An example of Gestalt experiment is chair work, where the client moves between two or more chairs, and with the aid of the therapist experiences different sub-personalities and tendencies in each of those chairs.


Phenomenology is a big subject that can only be touched on here. It enters Gestalt via the philosophers Husserl and Merleau-Ponty, among others, and informs Gestalt therapists as follows:

  • What rather than Why. (We describe rather than try to offer explanations.)
  • We bracket our assumptions and expectations about the client.
  • We practice horizontalisation. In other words, we don’t make assumptions about what is important and what is not in what our client brings to us. It all is of equal, important, weight to be considered.

Phenomenology leads further into existentialism and the idea that we potentially live inauthentic lives because we cannot stand the reality that we are ultimately alone in the world, and our meanings are only that – ours. Again, this is a big subject, central to the thought of many twentieth-century philosophers.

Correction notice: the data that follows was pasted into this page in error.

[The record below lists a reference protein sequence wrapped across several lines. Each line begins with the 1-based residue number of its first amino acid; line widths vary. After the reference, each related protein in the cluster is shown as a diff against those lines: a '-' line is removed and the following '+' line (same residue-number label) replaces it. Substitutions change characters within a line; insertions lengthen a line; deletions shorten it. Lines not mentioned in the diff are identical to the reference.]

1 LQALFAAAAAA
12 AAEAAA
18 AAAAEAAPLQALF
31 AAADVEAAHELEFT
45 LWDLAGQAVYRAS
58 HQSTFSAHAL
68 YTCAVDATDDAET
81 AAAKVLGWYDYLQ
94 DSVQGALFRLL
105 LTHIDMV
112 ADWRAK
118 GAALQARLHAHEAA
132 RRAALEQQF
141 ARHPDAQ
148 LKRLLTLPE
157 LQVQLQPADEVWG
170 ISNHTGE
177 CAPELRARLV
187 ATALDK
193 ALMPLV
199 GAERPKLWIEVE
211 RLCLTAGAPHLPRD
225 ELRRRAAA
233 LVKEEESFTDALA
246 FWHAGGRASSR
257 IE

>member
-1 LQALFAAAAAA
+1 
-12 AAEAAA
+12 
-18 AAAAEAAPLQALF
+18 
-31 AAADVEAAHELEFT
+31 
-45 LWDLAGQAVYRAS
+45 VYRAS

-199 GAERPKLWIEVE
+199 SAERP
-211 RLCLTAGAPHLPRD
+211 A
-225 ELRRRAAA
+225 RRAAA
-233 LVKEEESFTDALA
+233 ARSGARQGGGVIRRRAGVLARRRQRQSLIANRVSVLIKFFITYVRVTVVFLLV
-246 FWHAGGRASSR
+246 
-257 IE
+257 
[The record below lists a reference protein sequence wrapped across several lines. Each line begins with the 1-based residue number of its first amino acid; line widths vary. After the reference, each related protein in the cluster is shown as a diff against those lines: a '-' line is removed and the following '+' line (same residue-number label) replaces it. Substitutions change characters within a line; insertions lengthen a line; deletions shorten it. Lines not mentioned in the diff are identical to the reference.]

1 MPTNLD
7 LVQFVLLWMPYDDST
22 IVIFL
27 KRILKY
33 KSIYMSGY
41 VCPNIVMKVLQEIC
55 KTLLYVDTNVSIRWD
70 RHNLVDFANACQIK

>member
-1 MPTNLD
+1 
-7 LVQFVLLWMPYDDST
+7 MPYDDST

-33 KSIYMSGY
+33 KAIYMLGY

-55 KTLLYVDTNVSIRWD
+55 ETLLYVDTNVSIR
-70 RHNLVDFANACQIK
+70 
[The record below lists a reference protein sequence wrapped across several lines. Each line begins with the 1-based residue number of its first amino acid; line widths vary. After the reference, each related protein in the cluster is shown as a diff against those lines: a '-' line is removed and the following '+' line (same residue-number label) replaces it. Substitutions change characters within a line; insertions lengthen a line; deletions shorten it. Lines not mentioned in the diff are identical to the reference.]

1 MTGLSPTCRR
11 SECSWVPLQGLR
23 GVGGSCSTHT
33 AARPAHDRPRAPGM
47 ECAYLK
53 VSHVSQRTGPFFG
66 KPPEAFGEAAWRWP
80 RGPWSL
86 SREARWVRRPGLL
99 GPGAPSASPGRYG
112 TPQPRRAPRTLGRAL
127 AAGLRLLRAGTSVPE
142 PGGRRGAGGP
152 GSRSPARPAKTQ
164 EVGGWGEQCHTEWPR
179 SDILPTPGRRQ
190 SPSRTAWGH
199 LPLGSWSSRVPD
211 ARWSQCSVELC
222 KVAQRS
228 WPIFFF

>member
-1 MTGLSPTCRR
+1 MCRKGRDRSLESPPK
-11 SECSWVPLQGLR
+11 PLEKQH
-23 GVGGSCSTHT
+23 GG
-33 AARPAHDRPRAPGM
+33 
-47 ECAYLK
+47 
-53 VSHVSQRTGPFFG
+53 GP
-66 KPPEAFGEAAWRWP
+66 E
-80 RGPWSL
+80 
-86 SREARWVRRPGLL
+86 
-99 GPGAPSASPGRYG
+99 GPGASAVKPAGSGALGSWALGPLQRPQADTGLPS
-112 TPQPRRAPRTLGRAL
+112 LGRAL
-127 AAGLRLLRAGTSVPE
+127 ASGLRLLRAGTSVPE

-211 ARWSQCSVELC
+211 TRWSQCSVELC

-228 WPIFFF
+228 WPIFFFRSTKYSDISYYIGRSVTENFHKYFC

Creative Adjustment

Gestalt takes the view that symptoms or behaviours (that other modalities might describe as pathological or unhealthy) are in fact creative adjustments that the person has made to cope with difficult circumstances.

If a person has been unable to make authentic contact with the field (which could be, say, their caregivers when they were a child), they will adjust to that situation of anxiety in a variety of (creative) ways.

If situations such as these become habituated then we can see that the Contact Cycle (shown above) becomes interrupted, at one or more points.

We can say that gestalts are not naturally completed (we are not in the flow of the Tao, to use other language), and we then speak of fixed gestalts.

The work in therapy is to uncover how this is carried over into the present – how the client can learn to have authentic actions rather than rebellions. This is rich and exciting work, for both client and therapist, as the client learns to rediscover spontaneity in their contacts with the world (their field).